Non-healing Wounds
World Small Animal Veterinary Association Congress Proceedings, 2018
P. Maguire

Wound healing is divided into the following overlapping phases:

  • Inflammation and debridement, days 0–5
  • Proliferation, days 4–12
  • Remodelling and maturation, up to 12–18 months

Identification of the stage of the wound can help to guide management. The type of support that is required for the wound will vary during wound healing and therapy should be tailored appropriately. For example, in the early inflammatory phase of wound healing management practices should revolve around supporting the wound without allowing excessive maceration from wound discharges rather than attempting to reconstruction. Inflamed tissues have poorer suture holding strength and sutures is more susceptible to pull through - primary closure at this time is not always a good idea. Attempts at premature wound closure while inflammation still predominates may result in failure of the closure and wastage of the skin utilized for reconstruction. In the proliferation phase of wound healing the wound should be adequately protected, and aggressive debridement avoided (i.e., wet to dry bandaging or other non-selective debridement techniques should not be used). Moist wound management in these circumstances will allow wound healing without constant removal of tissue healing factors and mechanical damage to the wound bed. For the remodelling period it is important to protect the wound from excessive mechanical strain or abrasion that would overcome healing.

If a wound remains in the inflammatory phase despite appropriate wound management practices the question that should be asked is - what is perpetuating the inflammation? Biopsy of the wound should take place and bacterial or fungal culture should be performed. Less common organisms such as mycobacteria or inflammatory conditions such as canine eosinophilic granuloma complex or pythiosis should remain differentials as appropriate.

If inflammation of a wound has subsided but is not adequately progressing through the remaining steps, patient factors should be considered and investigated if not already performed. Conditions that can affect wound healing include; uraemia, hepatic disease, diabetes mellitus, hyperadrenocorticism, FIV FeLV, anaemia, hypothermia, hypotension, malnutrition, local tissue hypoxia and ischemia, bacterial colonization, repetitive trauma, presence of necrotic tissue and/or tension.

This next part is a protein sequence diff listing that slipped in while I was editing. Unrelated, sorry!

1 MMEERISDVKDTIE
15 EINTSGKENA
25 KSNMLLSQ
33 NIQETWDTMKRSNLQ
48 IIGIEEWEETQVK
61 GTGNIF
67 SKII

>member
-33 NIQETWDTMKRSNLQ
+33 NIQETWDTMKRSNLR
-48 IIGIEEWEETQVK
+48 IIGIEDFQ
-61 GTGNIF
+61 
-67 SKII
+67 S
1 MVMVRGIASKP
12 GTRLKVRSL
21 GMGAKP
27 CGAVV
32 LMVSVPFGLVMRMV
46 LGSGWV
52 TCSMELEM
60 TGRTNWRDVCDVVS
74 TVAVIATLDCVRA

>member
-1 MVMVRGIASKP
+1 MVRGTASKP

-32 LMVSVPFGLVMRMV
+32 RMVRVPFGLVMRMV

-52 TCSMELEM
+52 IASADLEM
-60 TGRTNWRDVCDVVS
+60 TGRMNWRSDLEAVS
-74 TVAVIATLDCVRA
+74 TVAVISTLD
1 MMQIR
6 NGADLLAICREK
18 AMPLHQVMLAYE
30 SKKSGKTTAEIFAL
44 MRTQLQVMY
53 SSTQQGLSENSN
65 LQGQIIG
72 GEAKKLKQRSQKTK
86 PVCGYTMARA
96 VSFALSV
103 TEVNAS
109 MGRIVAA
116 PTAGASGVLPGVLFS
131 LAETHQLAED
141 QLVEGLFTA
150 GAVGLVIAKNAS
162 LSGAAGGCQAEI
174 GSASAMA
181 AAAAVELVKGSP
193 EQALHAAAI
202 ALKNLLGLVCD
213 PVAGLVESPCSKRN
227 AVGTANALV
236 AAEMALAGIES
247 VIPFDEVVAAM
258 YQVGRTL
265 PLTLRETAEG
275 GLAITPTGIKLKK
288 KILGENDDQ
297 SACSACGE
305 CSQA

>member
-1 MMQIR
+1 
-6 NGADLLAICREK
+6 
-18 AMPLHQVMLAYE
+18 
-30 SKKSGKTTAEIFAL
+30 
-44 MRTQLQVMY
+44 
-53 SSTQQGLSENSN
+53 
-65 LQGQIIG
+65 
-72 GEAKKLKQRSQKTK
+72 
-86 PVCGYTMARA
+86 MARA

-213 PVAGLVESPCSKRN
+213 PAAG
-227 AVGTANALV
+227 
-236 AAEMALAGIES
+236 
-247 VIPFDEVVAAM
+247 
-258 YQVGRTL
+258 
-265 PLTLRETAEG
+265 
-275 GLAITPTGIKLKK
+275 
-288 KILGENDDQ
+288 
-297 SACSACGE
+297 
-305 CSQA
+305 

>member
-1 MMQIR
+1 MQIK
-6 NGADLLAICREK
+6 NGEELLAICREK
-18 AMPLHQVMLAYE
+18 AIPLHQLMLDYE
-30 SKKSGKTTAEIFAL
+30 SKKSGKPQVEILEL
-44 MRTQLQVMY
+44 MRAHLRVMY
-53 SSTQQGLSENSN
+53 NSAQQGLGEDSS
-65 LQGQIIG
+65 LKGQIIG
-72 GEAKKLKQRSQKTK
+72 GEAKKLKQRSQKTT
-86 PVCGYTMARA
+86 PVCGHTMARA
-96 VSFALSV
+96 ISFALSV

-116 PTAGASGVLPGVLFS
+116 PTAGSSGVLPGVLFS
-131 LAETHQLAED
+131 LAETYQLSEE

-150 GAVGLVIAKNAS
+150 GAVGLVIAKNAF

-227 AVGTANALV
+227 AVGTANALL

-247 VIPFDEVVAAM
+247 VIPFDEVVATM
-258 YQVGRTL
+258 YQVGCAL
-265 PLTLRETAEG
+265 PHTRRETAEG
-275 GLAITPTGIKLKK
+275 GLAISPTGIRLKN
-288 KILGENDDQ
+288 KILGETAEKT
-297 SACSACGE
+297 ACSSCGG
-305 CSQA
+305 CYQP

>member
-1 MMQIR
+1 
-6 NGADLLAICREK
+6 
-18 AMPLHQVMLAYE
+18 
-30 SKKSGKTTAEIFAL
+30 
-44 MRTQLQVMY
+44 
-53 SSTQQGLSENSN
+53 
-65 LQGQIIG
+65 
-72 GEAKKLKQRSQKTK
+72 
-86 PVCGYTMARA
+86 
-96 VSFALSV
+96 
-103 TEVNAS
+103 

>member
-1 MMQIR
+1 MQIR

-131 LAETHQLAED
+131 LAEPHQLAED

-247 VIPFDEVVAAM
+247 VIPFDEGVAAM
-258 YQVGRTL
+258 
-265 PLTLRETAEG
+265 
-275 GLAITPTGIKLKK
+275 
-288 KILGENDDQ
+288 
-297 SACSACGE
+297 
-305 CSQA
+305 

The golden wound period is defined as 6 hours from injury, theoretically within this timeframe bacterial load has not proliferated to the level of 105 organisms per gram of tissue. On presentation even contaminated degloving wounds can be partially closed following surgical debridement. However, extensive flaps or reconstruction should not be attempted at this time as the risk of failure will be higher while inflammation is still severe.

If a wound is necrotic the aim of treatment will be to debride and remove as this tissue can be a host for infection and impair healing. If a wound demonstrates significant sloughing, there is often a mixture of fibrin, serous discharge, leucocytes and bacteria. The aim in this case should be to remove the sloughing tissue and infectious load to provide a clean base for granulation. If a wound is granulating, there are intact capillary loops, collagen, proteins and polysaccharides. This wound should be protected such that it can serve as a base for epithelialization. If a wound is already epithelializing, the bandaging material should aim to protect and promote maturation.

How aggressively the area is debrided is based on how accessible the region will be subsequently and the importance of the tissue. For example, if extensive muscle damage of the quadriceps is noted with in a wound that is designated for closure, aggressive debridement should take place as the muscle group is big providing some degree of redundancy. Once the wound is closed it will no longer be accessible limiting further opportunity for debridement. However, if the wound is associated with the medial aspect of the stifle a more conservative debridement could be performed to protect structures like the medial collateral ligament and joint.

The type of dressing applied to the wound and the times for bandage change remains contentious. While moist wound healing has gained significant popularity for its ability to provide selective debridement and foster a more conducive wound healing environment some still favour wet to dry or dry to dry dressings for initial management.

Wound dressing management largely revolves around the amount of wound moisture. What is the objective of the dressing? Is it t rehydrate or to absorb exudate? If a wound is too dry the bandaging should act to add moisture. If the wound is too wet moisture should be removed by absorption, retention or sequestration, or perhaps the wound should be further debrided, or an infection more comprehensively treated. Moisture retentive dressings include foams, alginates, hydrogels, and hydrocolloids. Each dressing should be utilized in response to the level of moisture within the wound. Each bandage change should serve as a means of re-assessing wound progress as the requirements will change over time as the wound progresses. The wound should also be constantly re-evaluated for options for definitive closure.

An exception to the rule of adding moisture can be in instances where there is no blood supply; (in the case of extensive eschars) it may be prudent to keep the external aspect of a wound dry. If there is suspected to be viable cutaneous tissues selective debridement and use of a moist healing technique can be employed. However, in the complete absence of viable cutaneous tissues this may not speed wound healing.


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P. Maguire